Spectrum News 1 / Pete Grieve / April 8, 2021
COLUMBUS, Ohio — When summer rolls around, the number of nonstop flight routes for travelers in Ohio is expected to be nearly the same as pre-pandemic levels, but the service map will look different, officials said. There are also fewer flights operating back and forth from business destinations, officials confirm.
Nonstop flights are expected to operate to 14 different destinations in Florida this summer from the Cincinnati/Northern Kentucky International Airport (CVG), with more than 200 weekly flights.
“This is unique for our size of airport and is more than a 50% increase compared to summer 2019,” spokesperson Mindy Kershner said.
The trends are occurring across the state. Frontier Airlines in a news release Tuesday said it will begin nonstop flights between Cleveland Hopkins International Airport (CLE) and Atlanta on June 11, the latest of many recent announcements of more service to warm states.
It follows a major announcement from United Airlines that the company is offering new service beginning just before Memorial Day from Cleveland, Columbus and Cincinnati to meet the surging demand for leisure destinations.
Routes continue to return
In Columbus, other routes coming back include the following:
- American service to LaGuardia in New York started April 3
- Spirit airlines routes to Los Angeles and Pensacola, Fla. in early June
- Southwest service to Myrtle Beach, S.C. starts June 6
- Delta service to Boston, Mass. resumes May 5
“These new destinations that we're seeing are starting to show that travel is coming back and that it might be a little bit different than it was before the pandemic,” said Sarah McQuaide, a Columbus Regional Airport Authority representative.
In Cincinnati, suspended routes have either recently returned or airlines are planned to resume this summer to Boston, Paris, Houston, New York, Seattle, San Francisco, and Toronto. Allegiant Air is beginning new service to Key West, Fla.
Internationally, Latin America destinations are expected to be popular this summer because the region is more open for travel than other parts of the world. United will fly more than 100% of its pre-pandemic schedule to Latin America this season, according to the airline.
As a result, more routes from Ohio will service connecting hubs, and nonstop routes to Cancun will be busy, Ohio airport officials said.
Most of the 47 nonstop-flight routes from Columbus’s two airports, Rickenbacker International Airport (LCK) and John Glenn Columbus International Airport (CMH), that were operated pre-pandemic are coming back, McQuaide said. Service remains disrupted to San Francisco, Salt Lake City, Toronto, Raleigh, N.C., JFK, Punta Cana, D.R. and New Orleans.
“Leisure destinations are coming back first, especially destinations in Florida,” McQuaide said. “We all live in Ohio and we want to get away from the gray skies and go somewhere with a beach and ocean.”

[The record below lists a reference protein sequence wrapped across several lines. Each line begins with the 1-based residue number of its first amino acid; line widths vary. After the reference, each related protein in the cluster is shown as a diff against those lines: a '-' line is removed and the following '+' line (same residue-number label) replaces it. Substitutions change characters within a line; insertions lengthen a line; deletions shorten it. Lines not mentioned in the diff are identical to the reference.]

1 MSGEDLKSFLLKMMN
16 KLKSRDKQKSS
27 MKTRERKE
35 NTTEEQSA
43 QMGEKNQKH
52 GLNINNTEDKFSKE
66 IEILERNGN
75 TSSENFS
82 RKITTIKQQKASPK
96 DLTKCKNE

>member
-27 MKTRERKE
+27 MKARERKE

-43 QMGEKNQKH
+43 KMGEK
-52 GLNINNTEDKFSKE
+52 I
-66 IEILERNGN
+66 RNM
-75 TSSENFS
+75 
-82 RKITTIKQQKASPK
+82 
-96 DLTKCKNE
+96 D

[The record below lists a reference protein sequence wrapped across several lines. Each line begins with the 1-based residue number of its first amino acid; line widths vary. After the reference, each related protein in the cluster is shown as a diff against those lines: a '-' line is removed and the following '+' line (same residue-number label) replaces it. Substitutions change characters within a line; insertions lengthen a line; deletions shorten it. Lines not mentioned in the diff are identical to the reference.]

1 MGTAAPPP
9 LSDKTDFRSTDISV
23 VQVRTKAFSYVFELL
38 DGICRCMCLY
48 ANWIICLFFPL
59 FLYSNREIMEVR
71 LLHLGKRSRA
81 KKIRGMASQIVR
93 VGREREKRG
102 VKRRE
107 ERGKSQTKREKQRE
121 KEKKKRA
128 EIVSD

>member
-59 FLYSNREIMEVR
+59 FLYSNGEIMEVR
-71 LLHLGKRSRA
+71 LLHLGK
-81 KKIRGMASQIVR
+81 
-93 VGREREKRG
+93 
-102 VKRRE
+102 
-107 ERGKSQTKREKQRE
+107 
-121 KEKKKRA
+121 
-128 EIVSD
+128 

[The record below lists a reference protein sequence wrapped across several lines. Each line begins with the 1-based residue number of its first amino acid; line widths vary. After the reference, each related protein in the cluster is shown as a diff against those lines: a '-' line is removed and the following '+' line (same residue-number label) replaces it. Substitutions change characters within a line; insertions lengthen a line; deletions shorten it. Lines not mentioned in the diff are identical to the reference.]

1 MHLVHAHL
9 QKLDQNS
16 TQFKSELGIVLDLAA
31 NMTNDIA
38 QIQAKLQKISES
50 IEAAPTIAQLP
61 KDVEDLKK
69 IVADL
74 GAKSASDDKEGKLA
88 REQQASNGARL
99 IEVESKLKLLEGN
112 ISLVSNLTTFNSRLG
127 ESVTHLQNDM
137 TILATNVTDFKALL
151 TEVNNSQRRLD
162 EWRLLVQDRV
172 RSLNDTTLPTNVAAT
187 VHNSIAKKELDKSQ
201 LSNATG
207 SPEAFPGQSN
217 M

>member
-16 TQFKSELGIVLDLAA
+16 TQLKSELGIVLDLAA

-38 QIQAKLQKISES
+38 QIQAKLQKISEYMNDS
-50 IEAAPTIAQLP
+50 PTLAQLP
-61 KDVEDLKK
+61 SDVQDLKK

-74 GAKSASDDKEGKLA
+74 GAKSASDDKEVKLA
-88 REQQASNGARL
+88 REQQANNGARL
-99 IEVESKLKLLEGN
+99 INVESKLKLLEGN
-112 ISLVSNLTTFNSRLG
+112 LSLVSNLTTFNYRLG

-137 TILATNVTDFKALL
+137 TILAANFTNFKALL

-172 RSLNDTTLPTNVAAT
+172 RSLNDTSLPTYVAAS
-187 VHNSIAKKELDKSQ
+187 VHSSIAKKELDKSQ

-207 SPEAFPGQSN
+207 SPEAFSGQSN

CVG expects to have 53 nonstop destinations this travel season, just shy of the 54 it had before the pandemic, Kerhsner said.
In Cleveland, there's a mix of returning flights -- routes that were paused -- and new flights being added. The number of destinations from Cleveland could increase by nearly a quarter into summer months, according to airline data.
Airlines are hoping to ride the momentum from a spring break travel surge into the summer. In Columbus, average departing passengers rose to 6,400 in March during spring break — close to half of the airport’s pre-pandemic spring break levels, even though many Ohio colleges did not have a spring break, including Ohio State.
In Cincinnati, the spring break travel numbers were even higher, about 8,000-9,000 daily passengers. Pre-pandemic, the figure was around 12,000-14,000, according to Kershner.
Travel makes a come back
With the Centers for Disease Control and Prevention issuing guidance that vaccinated people can travel again, McQuaide said air travel could boom later in the spring when everyone has had the opportunity to get fully vaccinated. Ohio officials have predicted vaccines will be easily available to everyone 16 and older some time in April.
“We had been seeing about a third of pre-pandemic activity since last summer of 2020, so we definitely saw a spike for that to go up to now seeing about half of our pre-pandemic activity. To us, that's showing a trend that more and more people are vaccinated, and they're understanding how they can travel safely,” McQuaide said.
Toledo-based travel agent Dianne Cordell of Central Travel said Mexico, the Carribean, and Florida, as well as coastal southern states, have been among the hot destinations for Ohio residents.
“People wanted out of here. They just wanted to go somewhere and do something after being quarantined and locked down for over a year,” she said. “They wanted sand under their feet, and they wanted to get away. They had been cooped up, so Florida, Arizona, Alabama — anywhere that had a beach that was warmer.”
Slowly, Ohioans are beginning to book cruises again. Options are still limited, but Ohioans can make plans for cruises out of Nassau, the Dominican Republic and Saint Barthélemy, she said.
“I think in the weeks to come, we’re really going to start to see a big change,” she said. “People are just waiting for Europe to open.”
Cincinnati expects to see about 50-55% as many travelers as 2019 this year, which would be an increase from about 40% in 2020.
“The important thing to remember is existing carriers may not be flying at the same capacity as pre-pandemic, but they are increasing capacity and/or number of departures as travel demand increases,” Kershner said.
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